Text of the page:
Explore one of DC’s many historically Black neighborhoods and Black historic sites and landmarks in celebration of Black History Month this February. From reflecting on the Civil Rights movement on the National Mall to getting a hands-on education about Black Civil War regiments at the African American Civil War Museum, we’ve rounded up some of the most notable sites and some off-the-beaten path locations to help guide you when exploring Black history here in DC.
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Howard University & Founders Library
Home of the Bison, this historically Black university sits on the edge of the U St. corridor (see below) in DC's Shaw neighborhood. Famous graduates includes our first Black, first Asian and first woman Vice President Kamala Harris, the Supreme Court's first Black justice Thurgood Marshall, author Toni Morrison, the first Black mayor of NYC David Dinkins and more. The university's library, Founders Library, is listed on the national registry of historic places; it's bell tower can be seen prominently beyond campus.
Editor's Note: Founder's Library is temporarily closed to the public.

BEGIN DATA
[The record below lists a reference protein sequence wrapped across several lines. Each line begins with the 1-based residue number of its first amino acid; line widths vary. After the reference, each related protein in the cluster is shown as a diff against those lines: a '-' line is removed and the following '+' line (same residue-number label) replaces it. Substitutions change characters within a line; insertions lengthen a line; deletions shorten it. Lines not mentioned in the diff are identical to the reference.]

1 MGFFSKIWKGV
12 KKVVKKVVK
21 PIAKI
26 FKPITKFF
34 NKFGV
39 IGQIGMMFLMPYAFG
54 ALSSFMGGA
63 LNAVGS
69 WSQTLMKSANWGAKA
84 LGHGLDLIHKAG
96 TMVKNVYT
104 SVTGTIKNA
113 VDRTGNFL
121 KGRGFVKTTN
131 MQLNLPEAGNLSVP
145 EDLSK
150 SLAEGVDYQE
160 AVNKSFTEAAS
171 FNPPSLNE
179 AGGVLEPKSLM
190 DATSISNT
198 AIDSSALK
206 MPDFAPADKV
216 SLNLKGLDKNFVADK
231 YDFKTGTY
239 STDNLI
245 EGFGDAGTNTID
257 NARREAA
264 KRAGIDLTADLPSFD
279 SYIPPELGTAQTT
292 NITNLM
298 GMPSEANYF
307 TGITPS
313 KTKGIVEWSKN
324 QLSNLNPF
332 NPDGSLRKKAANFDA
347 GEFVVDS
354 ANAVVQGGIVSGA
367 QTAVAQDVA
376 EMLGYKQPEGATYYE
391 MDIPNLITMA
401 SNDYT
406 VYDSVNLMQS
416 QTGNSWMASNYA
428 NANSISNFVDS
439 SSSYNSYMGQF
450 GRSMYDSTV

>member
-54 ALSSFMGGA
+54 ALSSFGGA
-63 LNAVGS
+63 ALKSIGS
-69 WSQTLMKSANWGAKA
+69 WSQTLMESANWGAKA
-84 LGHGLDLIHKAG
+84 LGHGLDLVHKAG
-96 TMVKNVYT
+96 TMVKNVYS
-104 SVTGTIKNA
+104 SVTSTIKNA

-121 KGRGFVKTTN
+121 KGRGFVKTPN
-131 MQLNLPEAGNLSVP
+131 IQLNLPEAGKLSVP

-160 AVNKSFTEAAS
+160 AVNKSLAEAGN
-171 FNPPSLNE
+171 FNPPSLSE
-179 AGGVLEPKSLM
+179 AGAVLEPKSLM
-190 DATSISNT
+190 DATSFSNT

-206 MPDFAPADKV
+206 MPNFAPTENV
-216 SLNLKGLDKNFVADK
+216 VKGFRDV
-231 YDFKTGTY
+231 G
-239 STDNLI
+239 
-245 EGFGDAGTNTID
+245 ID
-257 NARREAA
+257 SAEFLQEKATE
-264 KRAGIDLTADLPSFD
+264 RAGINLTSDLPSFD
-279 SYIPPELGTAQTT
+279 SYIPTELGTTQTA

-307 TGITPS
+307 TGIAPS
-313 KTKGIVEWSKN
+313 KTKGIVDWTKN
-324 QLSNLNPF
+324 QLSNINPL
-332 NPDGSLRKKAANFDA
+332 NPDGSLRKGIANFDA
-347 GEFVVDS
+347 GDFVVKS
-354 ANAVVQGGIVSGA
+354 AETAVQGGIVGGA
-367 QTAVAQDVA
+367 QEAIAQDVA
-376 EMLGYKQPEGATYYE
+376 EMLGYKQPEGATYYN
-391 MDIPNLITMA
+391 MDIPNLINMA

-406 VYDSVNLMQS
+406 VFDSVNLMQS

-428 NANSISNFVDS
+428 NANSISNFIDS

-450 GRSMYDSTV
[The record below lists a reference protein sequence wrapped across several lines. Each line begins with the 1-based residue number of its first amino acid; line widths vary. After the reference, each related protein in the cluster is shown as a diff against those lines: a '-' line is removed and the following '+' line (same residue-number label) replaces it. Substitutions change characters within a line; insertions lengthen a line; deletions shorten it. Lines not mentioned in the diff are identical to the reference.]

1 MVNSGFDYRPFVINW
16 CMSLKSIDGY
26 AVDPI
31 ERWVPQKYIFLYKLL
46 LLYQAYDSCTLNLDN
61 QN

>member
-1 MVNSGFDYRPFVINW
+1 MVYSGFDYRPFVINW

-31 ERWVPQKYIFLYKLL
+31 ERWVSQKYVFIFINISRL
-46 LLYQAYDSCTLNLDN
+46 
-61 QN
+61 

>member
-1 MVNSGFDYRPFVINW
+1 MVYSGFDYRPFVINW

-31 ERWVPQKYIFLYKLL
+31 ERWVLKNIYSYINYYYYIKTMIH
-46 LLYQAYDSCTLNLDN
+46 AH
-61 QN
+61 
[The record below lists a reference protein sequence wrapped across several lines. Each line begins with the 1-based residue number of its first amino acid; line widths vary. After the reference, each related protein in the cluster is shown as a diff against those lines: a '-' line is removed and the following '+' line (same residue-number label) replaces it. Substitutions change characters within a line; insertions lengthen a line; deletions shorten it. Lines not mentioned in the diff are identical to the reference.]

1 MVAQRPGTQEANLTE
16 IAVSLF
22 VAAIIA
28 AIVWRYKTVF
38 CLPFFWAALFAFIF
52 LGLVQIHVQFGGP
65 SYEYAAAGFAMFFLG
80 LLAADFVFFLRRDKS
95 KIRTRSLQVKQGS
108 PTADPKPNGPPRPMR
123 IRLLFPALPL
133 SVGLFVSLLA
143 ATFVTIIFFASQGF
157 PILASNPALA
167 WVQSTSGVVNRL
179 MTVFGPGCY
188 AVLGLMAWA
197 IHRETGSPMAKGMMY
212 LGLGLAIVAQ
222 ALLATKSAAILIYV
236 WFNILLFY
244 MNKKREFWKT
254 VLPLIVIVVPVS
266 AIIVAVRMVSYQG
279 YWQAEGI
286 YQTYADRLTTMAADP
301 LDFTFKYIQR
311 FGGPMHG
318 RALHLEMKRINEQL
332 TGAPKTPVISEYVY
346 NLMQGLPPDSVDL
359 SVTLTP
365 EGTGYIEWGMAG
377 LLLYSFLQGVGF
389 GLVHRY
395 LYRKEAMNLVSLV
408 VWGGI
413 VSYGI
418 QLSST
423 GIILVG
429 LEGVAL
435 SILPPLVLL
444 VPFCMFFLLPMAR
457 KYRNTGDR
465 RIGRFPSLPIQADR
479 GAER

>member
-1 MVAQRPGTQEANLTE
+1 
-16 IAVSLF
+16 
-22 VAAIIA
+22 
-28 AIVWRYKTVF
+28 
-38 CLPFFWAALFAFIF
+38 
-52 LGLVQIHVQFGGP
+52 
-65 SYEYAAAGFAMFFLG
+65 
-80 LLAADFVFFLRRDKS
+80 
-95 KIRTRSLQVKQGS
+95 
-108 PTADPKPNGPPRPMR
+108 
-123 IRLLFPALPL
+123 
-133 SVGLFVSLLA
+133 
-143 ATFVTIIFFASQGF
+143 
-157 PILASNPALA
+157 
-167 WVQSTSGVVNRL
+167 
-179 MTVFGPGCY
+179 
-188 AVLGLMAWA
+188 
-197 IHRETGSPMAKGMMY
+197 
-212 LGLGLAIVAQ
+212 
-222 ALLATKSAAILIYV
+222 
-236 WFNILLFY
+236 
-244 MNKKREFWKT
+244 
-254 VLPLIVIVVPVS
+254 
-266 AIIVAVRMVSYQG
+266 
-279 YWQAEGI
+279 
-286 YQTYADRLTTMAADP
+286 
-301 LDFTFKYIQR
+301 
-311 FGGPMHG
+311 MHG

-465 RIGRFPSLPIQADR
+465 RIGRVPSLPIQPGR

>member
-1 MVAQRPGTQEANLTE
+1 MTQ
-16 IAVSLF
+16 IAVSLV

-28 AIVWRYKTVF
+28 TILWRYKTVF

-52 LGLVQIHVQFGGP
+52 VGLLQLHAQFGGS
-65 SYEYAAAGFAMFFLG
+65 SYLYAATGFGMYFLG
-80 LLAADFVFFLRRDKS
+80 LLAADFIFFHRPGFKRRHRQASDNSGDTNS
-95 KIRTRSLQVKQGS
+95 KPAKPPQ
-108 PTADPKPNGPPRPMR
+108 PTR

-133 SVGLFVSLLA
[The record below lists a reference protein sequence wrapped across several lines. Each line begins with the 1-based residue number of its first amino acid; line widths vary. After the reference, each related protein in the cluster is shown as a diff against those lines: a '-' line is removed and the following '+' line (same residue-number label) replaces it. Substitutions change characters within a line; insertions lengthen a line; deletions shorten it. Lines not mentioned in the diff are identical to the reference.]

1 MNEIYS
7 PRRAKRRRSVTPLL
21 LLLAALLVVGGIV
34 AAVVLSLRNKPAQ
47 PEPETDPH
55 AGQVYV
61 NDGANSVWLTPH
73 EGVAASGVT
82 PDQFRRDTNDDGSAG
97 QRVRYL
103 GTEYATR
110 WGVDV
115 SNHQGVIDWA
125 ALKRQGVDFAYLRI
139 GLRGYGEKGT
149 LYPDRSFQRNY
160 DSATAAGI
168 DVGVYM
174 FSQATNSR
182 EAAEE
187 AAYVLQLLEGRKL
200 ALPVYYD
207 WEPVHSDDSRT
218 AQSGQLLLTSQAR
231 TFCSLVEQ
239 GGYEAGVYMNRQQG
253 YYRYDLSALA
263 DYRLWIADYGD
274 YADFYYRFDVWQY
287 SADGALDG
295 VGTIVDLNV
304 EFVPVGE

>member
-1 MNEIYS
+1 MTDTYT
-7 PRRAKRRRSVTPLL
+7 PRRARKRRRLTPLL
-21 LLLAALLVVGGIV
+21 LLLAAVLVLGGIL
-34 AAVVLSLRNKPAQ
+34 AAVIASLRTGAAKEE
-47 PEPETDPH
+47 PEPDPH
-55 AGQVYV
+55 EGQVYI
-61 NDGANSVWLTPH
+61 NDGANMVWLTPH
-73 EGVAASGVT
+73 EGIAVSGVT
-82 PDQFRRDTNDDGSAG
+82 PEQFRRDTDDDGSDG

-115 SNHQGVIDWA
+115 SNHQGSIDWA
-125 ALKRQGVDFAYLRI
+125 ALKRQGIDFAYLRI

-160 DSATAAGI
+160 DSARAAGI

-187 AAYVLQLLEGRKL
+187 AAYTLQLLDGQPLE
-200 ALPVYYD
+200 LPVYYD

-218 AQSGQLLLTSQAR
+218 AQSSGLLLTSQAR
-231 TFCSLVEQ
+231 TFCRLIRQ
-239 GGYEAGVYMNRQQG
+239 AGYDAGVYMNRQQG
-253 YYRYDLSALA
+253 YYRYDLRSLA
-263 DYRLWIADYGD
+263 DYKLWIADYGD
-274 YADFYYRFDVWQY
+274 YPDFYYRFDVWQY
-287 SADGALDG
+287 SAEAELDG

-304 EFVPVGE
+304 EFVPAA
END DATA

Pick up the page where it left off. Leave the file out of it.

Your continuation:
2400 6th St. NW
The Shaw 54th Regiment Memorial
This memorial depicting one of the first Black Union regiments formed during the Civil War is on permanent display in the National Gallery of Art. The bronze work of art depicts Colonel Robert Gould Shaw parading to the Boston docks before departing for South Carolina with his troop. When you visit, be sure to check out this National Park Service guide that shares the 1,500 names of the men who served this regiment.
Constitution Ave. NW, Between 3 & 9th St.
Black Lives Matter Plaza
Stretching two blocks on 16th St. (south of K St.), the Black Lives Matter Plaza feature a boldly painted yellow mural in all caps declaring: Black Lives Matter. The Plaza along with a street sign bearing the same name, were dedicated on June 5, 2020 (the birthday of Breonna Taylor). Originally used as grounds for demonstrations due to the close proximity to the White House, in Oct. of 2021 it became a permanent installation and remains a pedestrian-friendly walkway where people often come to photograph the 50 ft. letters.
Starting at K & 16 St.